Some people, however, read such articles and see something different. These people are so immersed in their culture of guns, their misinterpretation of the Second Amendment as entirely absolute and, it has to be said, their vitriolic hatred of President Obama and anyone else they believe they can insult with the term ‘liberal,’ that they show up on the comments pages of such newspapers as the Washington Post and hurl insults at the Bardens and other bereaved families, not just of the Newtown massacre but of almost any gun violence one seeks to reference. For them, there is always somewhere and someone else to place the blame, somewhere other than this American culture of easy access to deadly-by-deliberate-design firepower. There is never an acknowledgment that Americans suffer violent deaths at five-ten times the rate of other leading, First World countries, let alone that this is a disease that needs to be addressed and cured, to all possible extent, for the USA to hold itself up as any sort of global role model – or even to look itself in the mirror with anything approaching self-respect.
Until now, I have refrained from using the term ‘collateral damage’ for how these people appear to feel about the victims of gun violence, but Stephen King went ahead and used it for me in his Kindle Single essay, Guns. Specifically, King wrote, and I concur:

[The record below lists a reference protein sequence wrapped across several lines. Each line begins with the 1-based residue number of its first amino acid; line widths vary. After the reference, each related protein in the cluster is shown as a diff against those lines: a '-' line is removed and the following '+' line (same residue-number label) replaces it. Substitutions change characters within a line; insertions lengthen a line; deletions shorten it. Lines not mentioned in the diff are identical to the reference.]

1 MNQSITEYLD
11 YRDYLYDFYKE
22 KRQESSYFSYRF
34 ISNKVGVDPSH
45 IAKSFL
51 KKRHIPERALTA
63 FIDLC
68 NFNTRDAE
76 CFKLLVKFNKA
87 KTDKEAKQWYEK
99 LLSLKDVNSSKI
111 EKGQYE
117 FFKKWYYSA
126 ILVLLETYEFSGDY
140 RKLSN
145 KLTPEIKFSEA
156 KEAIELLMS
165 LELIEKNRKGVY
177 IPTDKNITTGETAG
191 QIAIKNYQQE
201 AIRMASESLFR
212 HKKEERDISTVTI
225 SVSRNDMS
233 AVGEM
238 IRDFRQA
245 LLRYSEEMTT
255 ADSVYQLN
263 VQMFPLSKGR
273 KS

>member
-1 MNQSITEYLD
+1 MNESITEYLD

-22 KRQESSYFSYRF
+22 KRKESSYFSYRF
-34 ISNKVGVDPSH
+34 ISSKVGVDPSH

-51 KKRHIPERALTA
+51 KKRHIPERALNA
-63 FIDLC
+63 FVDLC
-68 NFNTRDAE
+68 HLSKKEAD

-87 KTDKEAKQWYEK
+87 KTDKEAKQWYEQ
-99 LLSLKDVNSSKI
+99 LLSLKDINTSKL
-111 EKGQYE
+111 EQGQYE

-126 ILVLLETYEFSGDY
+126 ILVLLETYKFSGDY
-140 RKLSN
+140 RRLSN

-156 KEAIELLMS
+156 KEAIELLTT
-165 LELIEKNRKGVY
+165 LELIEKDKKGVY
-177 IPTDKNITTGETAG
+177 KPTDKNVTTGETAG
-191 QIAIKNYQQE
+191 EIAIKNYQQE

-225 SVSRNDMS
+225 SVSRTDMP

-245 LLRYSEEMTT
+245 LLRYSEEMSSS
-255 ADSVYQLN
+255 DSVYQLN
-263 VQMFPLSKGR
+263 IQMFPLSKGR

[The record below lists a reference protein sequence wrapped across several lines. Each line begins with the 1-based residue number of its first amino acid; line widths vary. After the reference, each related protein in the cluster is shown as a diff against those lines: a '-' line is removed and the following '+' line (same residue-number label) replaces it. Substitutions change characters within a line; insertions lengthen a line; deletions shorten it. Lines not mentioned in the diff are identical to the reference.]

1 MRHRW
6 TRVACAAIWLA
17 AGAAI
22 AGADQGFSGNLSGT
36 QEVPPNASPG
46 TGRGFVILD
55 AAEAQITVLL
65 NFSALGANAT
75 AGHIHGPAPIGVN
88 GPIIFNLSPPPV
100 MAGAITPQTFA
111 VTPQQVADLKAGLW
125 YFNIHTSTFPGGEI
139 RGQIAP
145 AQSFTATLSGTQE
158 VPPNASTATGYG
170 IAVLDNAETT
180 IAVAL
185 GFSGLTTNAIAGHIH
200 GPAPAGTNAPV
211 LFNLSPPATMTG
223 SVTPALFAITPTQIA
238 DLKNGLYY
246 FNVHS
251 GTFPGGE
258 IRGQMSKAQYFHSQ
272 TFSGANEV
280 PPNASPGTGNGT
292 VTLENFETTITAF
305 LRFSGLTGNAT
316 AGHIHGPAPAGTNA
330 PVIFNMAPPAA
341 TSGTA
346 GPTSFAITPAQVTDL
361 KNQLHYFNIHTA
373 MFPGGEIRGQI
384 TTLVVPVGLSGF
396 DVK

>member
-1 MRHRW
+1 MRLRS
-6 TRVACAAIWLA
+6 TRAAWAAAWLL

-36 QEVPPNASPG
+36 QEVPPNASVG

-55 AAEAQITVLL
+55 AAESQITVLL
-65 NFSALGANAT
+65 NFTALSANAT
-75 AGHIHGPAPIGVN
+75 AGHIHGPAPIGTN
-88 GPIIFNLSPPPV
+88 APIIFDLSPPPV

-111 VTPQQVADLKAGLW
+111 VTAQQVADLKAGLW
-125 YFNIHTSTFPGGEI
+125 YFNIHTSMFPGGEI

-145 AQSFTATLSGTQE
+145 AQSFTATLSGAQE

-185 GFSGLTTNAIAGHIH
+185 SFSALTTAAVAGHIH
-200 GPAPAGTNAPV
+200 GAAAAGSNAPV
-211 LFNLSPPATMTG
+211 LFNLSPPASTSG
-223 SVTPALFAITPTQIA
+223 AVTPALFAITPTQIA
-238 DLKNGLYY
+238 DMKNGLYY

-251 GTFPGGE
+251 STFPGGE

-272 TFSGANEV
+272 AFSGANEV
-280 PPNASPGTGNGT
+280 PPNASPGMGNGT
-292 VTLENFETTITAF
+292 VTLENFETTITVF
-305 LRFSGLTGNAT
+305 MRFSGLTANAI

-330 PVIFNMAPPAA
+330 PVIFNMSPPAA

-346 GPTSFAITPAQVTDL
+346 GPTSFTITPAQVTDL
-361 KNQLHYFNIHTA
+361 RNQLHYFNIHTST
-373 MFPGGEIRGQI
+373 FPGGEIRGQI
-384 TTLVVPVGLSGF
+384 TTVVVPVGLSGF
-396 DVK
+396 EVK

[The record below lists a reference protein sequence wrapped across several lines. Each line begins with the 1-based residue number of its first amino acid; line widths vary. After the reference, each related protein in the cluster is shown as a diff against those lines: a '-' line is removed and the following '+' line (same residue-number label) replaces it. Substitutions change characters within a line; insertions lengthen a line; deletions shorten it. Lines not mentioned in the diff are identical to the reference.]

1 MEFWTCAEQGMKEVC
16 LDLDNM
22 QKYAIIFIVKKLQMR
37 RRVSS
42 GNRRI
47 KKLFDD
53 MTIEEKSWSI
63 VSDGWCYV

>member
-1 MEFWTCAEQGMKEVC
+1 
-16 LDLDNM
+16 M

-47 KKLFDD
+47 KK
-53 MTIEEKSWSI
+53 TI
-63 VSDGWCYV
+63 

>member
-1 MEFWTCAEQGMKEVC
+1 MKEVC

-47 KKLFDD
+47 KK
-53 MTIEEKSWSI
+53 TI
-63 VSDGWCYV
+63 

“Gun advocates have to ask themselves if their zeal to protect even the outer limits of gun ownership has anything to do with preserving the Second Amendment as a whole, or if it’s just a stubborn desire to hold onto what they have, and to hell with the collateral damage. If that’s the case, let me suggest that fuck you, Jack, I’m okay is not a tenable position, morally speaking.”
I am not willing to allow my own children to be collateral damage. I am not willing to allow other members of my family to be collateral damage. I am not willing to stand aside and allow my local school to be collateral damage, nor my son’s future college, nor my barber shop, my street corner, my bar, or my place of worship. As someone who took American citizenship, I won’t give up the battle to make this country safer for my American-born children to grow up in. My readers outside of the States must surely be scratching their heads in amazement at all of those, especially those in Britain and Australia, who have seen an almost total reduction in mass shootings since stronger gun legislation was introduced in the late 1990s. For those who live here in the USA, and who care similarly about their families and their future, I would ask you to likewise refuse to accept or to become collateral damage. Keep up the letters to the press, keep up the postings on your blogs and social media, keep up the civilized conversations with those who are willing to have them and most of all, keep up the pressure on your politicians. Only then will we – perhaps, just possibly – be spared a preponderance of such gut-wrenching stories of grief as this.